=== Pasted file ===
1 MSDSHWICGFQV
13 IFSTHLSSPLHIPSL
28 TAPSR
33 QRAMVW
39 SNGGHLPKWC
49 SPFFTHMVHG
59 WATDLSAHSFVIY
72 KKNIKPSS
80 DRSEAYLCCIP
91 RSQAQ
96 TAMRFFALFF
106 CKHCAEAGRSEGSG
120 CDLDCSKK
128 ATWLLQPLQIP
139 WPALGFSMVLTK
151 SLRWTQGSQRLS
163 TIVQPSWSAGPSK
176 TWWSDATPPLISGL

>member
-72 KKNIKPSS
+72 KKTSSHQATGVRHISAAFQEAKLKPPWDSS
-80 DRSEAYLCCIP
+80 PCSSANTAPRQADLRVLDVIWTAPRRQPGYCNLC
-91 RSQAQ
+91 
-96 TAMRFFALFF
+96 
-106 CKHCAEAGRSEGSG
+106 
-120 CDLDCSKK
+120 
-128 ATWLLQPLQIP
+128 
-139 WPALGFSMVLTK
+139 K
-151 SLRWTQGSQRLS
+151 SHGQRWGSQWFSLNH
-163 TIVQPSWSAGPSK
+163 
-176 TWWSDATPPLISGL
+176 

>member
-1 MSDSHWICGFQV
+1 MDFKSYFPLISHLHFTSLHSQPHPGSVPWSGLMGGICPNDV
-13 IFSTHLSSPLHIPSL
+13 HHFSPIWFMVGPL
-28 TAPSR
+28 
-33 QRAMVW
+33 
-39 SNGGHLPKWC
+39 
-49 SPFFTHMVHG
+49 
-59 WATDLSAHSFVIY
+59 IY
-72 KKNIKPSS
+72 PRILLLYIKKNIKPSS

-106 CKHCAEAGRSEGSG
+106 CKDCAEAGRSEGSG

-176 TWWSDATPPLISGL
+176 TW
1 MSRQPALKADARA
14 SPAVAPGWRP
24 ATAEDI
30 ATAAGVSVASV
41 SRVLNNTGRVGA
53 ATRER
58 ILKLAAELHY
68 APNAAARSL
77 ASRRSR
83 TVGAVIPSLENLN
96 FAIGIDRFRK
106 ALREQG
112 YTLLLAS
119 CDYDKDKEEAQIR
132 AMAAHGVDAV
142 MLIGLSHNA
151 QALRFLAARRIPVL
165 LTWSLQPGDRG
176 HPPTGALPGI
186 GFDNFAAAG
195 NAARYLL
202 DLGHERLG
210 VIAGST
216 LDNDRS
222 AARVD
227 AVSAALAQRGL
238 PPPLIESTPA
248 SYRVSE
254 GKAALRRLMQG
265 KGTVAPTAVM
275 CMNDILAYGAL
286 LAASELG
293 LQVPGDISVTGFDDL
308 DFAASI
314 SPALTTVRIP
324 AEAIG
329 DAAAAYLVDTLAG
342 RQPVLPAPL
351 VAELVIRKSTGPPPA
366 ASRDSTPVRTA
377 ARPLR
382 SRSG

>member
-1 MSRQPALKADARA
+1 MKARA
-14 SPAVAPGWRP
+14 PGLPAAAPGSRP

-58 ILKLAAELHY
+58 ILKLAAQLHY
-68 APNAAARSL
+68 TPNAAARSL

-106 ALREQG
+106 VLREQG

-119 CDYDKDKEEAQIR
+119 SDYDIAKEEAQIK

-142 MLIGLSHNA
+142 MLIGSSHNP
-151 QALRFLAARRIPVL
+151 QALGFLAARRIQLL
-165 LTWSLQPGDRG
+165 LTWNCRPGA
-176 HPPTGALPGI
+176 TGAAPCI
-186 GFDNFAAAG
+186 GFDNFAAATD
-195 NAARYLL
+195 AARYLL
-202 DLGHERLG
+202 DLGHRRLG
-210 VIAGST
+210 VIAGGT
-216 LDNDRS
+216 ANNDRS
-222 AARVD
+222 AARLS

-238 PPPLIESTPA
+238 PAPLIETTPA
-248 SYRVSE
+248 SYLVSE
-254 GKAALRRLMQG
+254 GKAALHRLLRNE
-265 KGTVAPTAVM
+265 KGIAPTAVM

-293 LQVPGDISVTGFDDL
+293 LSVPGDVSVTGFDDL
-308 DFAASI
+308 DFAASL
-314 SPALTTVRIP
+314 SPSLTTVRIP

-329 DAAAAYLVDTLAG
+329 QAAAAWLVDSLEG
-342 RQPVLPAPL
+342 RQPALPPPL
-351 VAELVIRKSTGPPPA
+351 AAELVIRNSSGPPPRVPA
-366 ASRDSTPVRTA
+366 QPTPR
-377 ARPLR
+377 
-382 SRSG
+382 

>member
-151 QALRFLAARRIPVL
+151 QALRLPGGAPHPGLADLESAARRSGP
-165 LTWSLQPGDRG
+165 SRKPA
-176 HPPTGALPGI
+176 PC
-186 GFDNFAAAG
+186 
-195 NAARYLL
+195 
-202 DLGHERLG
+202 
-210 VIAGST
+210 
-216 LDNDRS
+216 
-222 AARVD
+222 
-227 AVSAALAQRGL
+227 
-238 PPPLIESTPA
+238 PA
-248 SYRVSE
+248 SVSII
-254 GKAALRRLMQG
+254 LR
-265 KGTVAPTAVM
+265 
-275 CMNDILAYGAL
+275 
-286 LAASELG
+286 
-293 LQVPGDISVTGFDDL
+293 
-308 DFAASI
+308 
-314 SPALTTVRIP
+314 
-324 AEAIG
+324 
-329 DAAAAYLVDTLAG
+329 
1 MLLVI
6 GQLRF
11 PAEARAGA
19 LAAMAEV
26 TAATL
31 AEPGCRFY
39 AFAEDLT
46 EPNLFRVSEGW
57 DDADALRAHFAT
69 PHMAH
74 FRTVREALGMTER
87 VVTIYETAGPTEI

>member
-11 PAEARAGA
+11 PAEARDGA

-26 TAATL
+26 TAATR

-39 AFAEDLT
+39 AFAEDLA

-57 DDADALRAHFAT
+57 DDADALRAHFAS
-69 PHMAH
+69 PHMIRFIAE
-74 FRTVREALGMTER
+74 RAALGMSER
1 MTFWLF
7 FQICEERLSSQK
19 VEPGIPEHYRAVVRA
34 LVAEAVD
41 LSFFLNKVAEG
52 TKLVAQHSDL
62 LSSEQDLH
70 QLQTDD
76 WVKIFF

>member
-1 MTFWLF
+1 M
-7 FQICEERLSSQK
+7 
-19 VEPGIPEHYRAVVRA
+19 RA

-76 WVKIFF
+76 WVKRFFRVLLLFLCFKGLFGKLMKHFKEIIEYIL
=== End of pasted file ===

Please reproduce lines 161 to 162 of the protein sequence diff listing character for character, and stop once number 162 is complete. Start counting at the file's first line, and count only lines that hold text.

+377 
-382 SRSG